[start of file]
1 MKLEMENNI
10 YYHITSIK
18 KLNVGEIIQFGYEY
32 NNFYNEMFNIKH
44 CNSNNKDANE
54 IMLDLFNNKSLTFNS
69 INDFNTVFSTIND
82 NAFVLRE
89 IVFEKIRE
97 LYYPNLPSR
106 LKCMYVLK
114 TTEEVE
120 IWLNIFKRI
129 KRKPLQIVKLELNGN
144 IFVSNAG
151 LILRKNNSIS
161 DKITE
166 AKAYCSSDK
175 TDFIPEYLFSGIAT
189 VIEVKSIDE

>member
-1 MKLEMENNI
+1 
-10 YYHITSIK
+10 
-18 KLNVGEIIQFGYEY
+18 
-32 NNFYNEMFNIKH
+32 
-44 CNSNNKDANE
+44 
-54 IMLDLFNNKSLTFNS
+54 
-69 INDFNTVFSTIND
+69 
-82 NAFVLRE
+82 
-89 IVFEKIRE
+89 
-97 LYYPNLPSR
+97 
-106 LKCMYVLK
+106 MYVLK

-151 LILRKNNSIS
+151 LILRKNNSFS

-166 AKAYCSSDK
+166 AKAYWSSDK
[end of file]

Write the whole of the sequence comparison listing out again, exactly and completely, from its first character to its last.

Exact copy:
1 MKLEMENNI
10 YYHITSIK
18 KLNVGEIIQFGYEY
32 NNFYNEMFNIKH
44 CNSNNKDANE
54 IMLDLFNNKSLTFNS
69 INDFNTVFSTIND
82 NAFVLRE
89 IVFEKIRE
97 LYYPNLPSR
106 LKCMYVLK
114 TTEEVE
120 IWLNIFKRI
129 KRKPLQIVKLELNGN
144 IFVSNAG
151 LILRKNNSIS
161 DKITE
166 AKAYCSSDK
175 TDFIPEYLFSGIAT
189 VIEVKSIDE

>member
-1 MKLEMENNI
+1 
-10 YYHITSIK
+10 
-18 KLNVGEIIQFGYEY
+18 
-32 NNFYNEMFNIKH
+32 
-44 CNSNNKDANE
+44 
-54 IMLDLFNNKSLTFNS
+54 
-69 INDFNTVFSTIND
+69 
-82 NAFVLRE
+82 
-89 IVFEKIRE
+89 
-97 LYYPNLPSR
+97 
-106 LKCMYVLK
+106 MYVLK

-151 LILRKNNSIS
+151 LILRKNNSFS

-166 AKAYCSSDK
+166 AKAYWSSDK